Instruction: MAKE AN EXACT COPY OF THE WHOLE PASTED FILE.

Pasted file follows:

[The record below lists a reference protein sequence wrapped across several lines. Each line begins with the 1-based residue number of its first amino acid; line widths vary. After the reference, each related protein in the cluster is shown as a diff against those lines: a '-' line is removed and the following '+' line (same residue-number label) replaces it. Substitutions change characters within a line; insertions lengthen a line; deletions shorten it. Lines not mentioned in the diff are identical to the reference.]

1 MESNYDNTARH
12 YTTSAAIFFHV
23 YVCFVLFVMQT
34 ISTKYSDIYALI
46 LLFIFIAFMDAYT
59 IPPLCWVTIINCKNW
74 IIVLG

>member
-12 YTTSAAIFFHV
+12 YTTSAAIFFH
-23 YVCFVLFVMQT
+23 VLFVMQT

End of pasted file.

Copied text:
[The record below lists a reference protein sequence wrapped across several lines. Each line begins with the 1-based residue number of its first amino acid; line widths vary. After the reference, each related protein in the cluster is shown as a diff against those lines: a '-' line is removed and the following '+' line (same residue-number label) replaces it. Substitutions change characters within a line; insertions lengthen a line; deletions shorten it. Lines not mentioned in the diff are identical to the reference.]

1 MESNYDNTARH
12 YTTSAAIFFHV
23 YVCFVLFVMQT
34 ISTKYSDIYALI
46 LLFIFIAFMDAYT
59 IPPLCWVTIINCKNW
74 IIVLG

>member
-12 YTTSAAIFFHV
+12 YTTSAAIFFH
-23 YVCFVLFVMQT
+23 VLFVMQT